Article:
A monarch butterfly rests on a milkweed plant in southeast Cedar Rapids. (photo/Cindy Hadish)

A monarch butterfly rests on a milkweed plant in southeast Cedar Rapids. (photo/Cindy Hadish)

Linn County Master Gardeners are kicking off a new “Planting For Pollinators” year,  starting with a presentation at Kirkwood Community College by the founder and director of Monarch Watch on Jan. 20, 2016.

The monarch population has been decreasing, due in large part to declining habitat and the loss of milkweed, which serves as the food source for developing caterpillars.

Learn more about the free presentation at Kirkwood, from Iowa State University Extension and Outreach:

The Linn County Master Gardeners and Kirkwood Community College would like to invite the public to a special event on January 20, 2016, to kick-off their “Planting for Pollinators” Year.

Dr. Chip Taylor, founder and Director of Monarch Watch, will be sharing his knowledge of monarchs, their basic biology, migration challenges, habitat considerations, and the status and trends in the monarch population.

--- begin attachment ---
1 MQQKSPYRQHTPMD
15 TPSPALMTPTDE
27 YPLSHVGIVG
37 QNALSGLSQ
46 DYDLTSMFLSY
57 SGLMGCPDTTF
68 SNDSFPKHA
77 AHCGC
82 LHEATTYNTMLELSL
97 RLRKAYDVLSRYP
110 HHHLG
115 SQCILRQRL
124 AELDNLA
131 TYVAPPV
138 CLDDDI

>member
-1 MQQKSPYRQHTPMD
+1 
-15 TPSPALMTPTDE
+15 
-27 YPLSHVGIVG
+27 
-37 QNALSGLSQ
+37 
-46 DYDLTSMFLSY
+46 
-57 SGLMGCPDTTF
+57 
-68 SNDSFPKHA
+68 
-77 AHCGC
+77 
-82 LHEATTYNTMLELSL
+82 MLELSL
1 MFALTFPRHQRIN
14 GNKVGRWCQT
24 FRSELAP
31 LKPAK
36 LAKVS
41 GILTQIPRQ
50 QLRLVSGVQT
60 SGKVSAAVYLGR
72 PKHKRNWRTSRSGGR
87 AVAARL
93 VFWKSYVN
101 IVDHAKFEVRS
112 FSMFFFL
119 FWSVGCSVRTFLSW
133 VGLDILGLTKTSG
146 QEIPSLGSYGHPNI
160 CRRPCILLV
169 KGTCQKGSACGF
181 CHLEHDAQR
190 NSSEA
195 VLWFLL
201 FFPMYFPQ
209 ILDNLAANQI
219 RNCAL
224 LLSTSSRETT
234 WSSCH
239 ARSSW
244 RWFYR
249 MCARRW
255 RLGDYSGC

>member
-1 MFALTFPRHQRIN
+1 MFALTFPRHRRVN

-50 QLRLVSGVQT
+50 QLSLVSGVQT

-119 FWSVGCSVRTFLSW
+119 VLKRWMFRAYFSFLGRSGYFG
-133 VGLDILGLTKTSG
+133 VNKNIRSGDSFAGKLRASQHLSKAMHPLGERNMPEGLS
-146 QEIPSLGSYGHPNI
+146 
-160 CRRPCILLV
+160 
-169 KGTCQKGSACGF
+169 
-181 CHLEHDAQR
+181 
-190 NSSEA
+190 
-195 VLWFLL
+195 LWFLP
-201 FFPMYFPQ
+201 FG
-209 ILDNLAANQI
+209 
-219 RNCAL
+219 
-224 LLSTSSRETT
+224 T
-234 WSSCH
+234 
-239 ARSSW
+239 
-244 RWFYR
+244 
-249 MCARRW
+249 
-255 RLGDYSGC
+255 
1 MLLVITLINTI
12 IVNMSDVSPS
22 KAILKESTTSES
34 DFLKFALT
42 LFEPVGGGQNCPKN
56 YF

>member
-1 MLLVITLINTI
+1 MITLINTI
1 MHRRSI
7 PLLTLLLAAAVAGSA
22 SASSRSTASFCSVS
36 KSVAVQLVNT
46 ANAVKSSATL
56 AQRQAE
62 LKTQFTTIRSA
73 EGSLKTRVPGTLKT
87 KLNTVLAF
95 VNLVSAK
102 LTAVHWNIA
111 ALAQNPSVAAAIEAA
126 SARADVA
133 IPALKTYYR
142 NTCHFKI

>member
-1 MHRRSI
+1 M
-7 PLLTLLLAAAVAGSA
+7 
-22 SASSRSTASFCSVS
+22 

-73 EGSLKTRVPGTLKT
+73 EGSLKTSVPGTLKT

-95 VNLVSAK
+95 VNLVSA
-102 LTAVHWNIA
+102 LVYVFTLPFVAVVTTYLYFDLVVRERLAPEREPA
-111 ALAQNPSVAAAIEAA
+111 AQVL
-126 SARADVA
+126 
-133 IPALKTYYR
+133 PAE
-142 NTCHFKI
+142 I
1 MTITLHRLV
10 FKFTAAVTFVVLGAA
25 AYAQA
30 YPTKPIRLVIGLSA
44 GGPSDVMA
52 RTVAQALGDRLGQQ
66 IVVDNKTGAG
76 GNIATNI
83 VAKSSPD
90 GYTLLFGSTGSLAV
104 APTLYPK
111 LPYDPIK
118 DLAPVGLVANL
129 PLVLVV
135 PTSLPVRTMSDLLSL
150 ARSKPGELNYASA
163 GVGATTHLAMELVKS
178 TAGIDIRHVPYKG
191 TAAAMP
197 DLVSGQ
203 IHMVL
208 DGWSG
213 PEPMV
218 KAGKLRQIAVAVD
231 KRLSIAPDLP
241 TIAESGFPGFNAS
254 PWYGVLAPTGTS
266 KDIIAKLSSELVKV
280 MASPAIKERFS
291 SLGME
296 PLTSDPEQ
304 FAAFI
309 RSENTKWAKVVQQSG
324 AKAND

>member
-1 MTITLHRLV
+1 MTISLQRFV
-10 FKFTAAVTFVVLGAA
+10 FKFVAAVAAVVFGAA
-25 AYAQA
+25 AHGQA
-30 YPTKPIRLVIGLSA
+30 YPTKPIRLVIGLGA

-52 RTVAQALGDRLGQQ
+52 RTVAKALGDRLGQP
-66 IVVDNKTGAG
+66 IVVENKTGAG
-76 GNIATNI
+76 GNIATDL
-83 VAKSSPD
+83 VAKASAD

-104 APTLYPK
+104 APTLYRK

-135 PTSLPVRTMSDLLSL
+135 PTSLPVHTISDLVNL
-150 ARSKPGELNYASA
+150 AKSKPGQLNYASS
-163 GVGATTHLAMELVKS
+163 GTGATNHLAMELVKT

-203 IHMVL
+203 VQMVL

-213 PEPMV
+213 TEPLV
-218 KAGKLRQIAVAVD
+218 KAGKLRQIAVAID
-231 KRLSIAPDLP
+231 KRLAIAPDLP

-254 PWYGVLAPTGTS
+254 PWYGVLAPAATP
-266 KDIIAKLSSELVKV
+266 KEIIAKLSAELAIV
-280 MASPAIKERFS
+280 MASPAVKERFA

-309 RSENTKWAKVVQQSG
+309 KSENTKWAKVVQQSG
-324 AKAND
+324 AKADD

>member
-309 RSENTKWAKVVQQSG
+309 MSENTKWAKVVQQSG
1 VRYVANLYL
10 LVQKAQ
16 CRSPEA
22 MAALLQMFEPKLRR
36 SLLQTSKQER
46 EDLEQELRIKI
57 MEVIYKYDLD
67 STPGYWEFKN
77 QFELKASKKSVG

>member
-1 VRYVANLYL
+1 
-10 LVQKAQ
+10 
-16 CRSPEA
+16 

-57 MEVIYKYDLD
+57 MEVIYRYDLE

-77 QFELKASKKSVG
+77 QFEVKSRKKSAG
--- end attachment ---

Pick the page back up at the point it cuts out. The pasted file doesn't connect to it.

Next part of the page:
The presentation is free.

Date: Wednesday, January 20, 2016
Time: 6:30 p.m. – 8:00 p.m.
Place: The Kirkwood Center
7725 Kirkwood Blvd. SW
Cedar Rapids, IA 52404

Chip is a Professor in the Department of Ecology and Evolutionary Biology, University of Kansas, Lawrence, KS. Trained as an insect ecologist, he has published papers on species assemblages, hybridization, reproductive biology, population dynamics and plant demographics and pollination. Starting in 1974, Chip Taylor established research sites and directed students studying Neotropical African honey bees (killer bees) in French Guiana, Venezuela, and Mexico.

In 1992, Dr. Taylor founded Monarch Watch, an outreach program focused on education, research and conservation relative to monarch butterflies. Since then, Monarch Watch has enlisted the help of volunteers to tag monarchs during the fall migration. This program has produced many new insights into the dynamics of the monarch migration. In 2005 Monarch Watch created the Monarch Way station program, in recognition that habitats for monarchs are declining at a rate of 6,000 acres a day in the United States. The goal of this program is to inspire the public, schools and others to create habitats for monarch butterflies and to assist Monarch Watch in educating the public about the decline in resources for monarchs, pollinators and all wildlife that share the same habitats.

For further background, visit www.monarchwatch.org and learn about pollinator presentations and more at the upcoming Linn County Master Gardener Winter Gardening Fair.